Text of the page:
Species Introductions in Lake Victoria: Nile perch

In addition to pollution and habitat fragmentation and destruction, the introduction of alien plant and animal species is a major contributor to biodiversity loss in the Nile River basin. The issues resulting from the introduction of the Nile perch into Lake Victoria are briefly described below to highlight this issue.

Lake Victoria is the single most important fishery in Africa and has one of the highest concentrations of fish species in the world. Historically, the lake has been important in small, traditional, sustenance fishing, with a very diverse assemblage of cichlid fish, some of which are not found outside of the lake. However, the introduction of a voracious predator, the Nile perch, has drastically changed the fishery in Lake Victoria.

Nile perch.
Photo: William Taylor

Nile perch is native to several waters in Africa, but it did not exist in Lake Victoria. In an effort to increase fish yield, Nile perch and Nile tilapia were introduced to the lake in the 1950s.30 Nile perch eats a wide variety of fish, including many cichlids, the cyprinid Rastrineobola, and the prawn Caridina. It also eats its own juveniles to an appreciable extent. Many of the cichlids, plus the other fish, were important in the traditional fisheries in Lake Victoria.  Nile perch did establish in the lake but did not become dominant until the 1980s. At the same time, the populations of nearly all the other fishes declined in Lake Victoria. More than 200 species are thought to have become extinct; this has been described as the largest vertebrate extinction caused by a single human action,31 and Nile perch has been listed among the top 100 invasive species in the Global Invasive Species Database (2005). The lake food web is now dominated by Nile perch, and to a lesser extent, Nile tilapia.

The introduction of Nile perch has improved fish yields from the lake.32 The market for Nile perch is strong, and large commercial fishery has developed. However, because of the high demand for Nile perch, most of the fish are exported.  Small traditional fisheries that were based on the native fish have been replaced by the large commercial fisheries. Because Nile perch is oilier that other fish in the lake, it is more difficult to dry. This has caused an increased demand for wood from the surrounding forest for fires to dry the fish, and the loss of forest has caused an increase in nutrient and pollution runoff into the lake.33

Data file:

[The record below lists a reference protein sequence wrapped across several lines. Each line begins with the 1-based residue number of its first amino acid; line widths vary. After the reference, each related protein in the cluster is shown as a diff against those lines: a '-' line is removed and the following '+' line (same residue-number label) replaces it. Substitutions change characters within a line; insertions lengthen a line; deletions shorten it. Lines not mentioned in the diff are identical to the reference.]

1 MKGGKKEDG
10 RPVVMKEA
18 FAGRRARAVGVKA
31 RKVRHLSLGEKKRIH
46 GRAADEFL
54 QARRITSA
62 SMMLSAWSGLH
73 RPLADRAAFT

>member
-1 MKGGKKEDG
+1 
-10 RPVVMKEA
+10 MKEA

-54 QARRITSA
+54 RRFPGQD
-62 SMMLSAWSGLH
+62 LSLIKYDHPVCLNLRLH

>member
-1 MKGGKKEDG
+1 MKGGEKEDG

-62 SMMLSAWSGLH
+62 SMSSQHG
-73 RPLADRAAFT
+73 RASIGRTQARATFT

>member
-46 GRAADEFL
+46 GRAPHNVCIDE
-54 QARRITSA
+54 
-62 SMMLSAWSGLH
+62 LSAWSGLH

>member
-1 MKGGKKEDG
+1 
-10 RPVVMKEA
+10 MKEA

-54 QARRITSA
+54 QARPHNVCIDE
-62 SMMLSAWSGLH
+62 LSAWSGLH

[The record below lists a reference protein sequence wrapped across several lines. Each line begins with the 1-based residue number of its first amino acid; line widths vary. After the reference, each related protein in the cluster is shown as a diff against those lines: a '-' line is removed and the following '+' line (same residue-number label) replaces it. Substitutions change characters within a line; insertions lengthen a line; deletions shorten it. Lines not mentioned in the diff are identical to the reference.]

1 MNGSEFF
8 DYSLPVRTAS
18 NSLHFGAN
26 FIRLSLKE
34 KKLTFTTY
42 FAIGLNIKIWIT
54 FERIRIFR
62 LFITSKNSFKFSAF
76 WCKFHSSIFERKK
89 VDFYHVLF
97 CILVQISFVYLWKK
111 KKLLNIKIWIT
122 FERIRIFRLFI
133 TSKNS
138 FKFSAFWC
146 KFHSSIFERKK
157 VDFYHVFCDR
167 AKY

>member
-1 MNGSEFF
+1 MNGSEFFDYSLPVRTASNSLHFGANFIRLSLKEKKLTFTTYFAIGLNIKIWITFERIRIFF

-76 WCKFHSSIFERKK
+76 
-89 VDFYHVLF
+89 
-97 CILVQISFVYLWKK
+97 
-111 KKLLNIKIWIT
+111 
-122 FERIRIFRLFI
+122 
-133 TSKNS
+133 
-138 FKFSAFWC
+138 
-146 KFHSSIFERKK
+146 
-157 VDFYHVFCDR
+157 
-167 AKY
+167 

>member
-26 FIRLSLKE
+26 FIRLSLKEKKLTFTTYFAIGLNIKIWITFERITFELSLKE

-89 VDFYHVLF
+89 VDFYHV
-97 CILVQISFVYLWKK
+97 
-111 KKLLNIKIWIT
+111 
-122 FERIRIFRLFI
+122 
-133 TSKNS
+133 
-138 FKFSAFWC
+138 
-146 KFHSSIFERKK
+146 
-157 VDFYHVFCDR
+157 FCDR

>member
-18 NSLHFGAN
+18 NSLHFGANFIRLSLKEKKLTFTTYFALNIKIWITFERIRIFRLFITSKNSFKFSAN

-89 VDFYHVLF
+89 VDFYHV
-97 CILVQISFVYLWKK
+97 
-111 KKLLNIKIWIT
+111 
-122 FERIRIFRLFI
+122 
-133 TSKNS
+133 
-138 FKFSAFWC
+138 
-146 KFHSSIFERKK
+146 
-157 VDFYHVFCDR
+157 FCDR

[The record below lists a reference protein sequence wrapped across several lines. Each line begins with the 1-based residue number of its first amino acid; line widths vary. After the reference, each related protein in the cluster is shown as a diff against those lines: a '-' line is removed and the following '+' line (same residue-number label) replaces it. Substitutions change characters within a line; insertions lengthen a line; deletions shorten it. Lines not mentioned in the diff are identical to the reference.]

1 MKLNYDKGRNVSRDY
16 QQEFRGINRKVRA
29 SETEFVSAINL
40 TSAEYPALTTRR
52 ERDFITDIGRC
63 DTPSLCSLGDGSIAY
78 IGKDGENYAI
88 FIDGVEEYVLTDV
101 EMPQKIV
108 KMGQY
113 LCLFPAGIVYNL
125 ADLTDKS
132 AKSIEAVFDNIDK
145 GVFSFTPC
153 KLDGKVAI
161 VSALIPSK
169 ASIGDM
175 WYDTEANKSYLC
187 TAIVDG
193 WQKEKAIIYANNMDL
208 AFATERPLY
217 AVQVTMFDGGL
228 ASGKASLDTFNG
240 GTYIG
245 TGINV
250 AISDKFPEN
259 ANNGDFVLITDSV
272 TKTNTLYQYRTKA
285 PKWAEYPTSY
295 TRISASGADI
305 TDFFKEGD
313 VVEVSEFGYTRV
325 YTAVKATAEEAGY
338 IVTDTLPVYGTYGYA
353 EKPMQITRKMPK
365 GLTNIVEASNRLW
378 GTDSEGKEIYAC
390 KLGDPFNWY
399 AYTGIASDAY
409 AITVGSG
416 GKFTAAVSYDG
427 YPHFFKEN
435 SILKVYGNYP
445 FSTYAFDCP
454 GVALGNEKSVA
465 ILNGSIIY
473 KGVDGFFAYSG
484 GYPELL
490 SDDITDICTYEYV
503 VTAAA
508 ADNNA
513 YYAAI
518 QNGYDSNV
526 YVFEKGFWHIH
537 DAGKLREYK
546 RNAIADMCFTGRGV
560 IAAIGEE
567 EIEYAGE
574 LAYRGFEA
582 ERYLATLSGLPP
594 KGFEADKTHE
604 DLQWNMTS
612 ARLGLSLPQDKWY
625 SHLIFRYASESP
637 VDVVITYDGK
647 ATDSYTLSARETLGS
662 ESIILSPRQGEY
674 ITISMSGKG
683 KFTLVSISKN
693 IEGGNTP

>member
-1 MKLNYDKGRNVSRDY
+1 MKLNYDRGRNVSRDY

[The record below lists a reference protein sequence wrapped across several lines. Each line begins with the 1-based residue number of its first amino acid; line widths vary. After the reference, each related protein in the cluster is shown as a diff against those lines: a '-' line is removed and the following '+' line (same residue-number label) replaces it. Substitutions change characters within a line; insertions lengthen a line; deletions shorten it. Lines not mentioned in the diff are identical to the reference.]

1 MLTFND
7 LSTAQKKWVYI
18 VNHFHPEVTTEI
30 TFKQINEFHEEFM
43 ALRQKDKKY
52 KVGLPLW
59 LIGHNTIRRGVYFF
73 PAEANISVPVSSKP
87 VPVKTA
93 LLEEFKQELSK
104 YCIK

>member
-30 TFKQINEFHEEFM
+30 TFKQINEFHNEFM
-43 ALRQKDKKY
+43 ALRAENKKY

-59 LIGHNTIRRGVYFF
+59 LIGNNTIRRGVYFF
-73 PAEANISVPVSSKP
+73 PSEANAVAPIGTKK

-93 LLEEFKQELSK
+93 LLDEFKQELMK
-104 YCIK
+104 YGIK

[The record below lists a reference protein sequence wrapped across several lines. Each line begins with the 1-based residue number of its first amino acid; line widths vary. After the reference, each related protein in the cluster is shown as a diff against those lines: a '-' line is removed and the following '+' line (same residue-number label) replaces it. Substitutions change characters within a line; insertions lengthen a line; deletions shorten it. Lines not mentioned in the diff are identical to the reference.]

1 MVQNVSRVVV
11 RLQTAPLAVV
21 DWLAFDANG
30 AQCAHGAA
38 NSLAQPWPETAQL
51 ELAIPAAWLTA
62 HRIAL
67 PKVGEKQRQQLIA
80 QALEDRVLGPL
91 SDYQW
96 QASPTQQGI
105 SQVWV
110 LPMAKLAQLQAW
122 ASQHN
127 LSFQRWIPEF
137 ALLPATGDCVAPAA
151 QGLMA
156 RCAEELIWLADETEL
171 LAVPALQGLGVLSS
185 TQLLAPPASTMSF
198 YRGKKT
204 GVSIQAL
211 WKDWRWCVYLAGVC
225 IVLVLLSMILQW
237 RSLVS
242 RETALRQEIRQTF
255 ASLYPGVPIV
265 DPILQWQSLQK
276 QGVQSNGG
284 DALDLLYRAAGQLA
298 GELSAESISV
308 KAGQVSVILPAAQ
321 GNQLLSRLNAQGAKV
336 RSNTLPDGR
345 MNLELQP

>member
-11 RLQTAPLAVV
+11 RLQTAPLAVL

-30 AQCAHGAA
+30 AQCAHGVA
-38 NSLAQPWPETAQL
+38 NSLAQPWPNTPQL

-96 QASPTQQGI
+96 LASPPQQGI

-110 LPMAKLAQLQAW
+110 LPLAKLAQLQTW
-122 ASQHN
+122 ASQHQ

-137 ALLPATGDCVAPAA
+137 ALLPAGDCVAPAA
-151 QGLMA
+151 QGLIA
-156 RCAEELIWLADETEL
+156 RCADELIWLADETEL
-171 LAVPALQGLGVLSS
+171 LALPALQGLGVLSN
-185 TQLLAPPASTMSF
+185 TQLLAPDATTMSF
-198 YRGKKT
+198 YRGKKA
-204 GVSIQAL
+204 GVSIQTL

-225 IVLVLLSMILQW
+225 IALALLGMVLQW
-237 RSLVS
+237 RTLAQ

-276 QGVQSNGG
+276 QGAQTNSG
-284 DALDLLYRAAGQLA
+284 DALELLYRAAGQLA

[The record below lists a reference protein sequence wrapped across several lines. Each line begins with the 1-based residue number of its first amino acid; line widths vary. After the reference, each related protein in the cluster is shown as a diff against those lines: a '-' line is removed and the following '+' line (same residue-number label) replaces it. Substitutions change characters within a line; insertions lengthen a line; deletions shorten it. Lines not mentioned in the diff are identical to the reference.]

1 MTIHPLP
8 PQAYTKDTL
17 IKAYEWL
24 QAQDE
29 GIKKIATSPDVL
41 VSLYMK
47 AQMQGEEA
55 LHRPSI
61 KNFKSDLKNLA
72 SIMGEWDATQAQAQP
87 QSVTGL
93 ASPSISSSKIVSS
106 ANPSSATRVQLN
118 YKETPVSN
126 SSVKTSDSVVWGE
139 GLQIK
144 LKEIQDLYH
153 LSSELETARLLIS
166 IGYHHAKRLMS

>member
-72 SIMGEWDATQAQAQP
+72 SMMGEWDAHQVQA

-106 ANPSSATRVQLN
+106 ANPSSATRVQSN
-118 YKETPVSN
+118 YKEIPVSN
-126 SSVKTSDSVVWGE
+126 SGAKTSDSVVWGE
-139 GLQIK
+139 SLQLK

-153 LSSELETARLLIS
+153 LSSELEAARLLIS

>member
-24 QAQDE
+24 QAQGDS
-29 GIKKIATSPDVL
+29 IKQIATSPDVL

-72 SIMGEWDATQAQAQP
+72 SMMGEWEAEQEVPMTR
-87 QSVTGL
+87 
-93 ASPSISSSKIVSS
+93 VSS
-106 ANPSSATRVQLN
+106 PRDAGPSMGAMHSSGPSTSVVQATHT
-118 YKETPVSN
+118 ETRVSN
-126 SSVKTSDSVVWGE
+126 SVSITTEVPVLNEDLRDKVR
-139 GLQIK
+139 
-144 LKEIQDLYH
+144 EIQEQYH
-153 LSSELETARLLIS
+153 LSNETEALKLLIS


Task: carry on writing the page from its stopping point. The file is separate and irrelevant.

It is not currently known why Nile perch only became dominant in the 1980s.  One hypothesis is that eutrophication from increased nutrient inputs has caused the deeper areas of the lake to become depleted in oxygen;34 the low oxygen in the lakes has caused numerous fish die-offs. Eutrophication has also caused a shift in the phytoplankton species composition, and it is thought that these phytoplankton may be inedible to many of the lake’s cichlids. Therefore, eutrophication, coupled with the high predation pressure from Nile perch, may have tipped the balance in favour of Nile perch, increasing the numbers of this species and leading to loss of fish diversity in the lake.35

Nile perch is being overfished and its population size is now decreasing.  This has caused a resurgence in some of the species that had decreased after Nile perch was introduced. Some species that were thought to be extinct are now being found in the lake again. Overfishing, in this case, may have led to an increase in fish diversity in Lake Victoria.36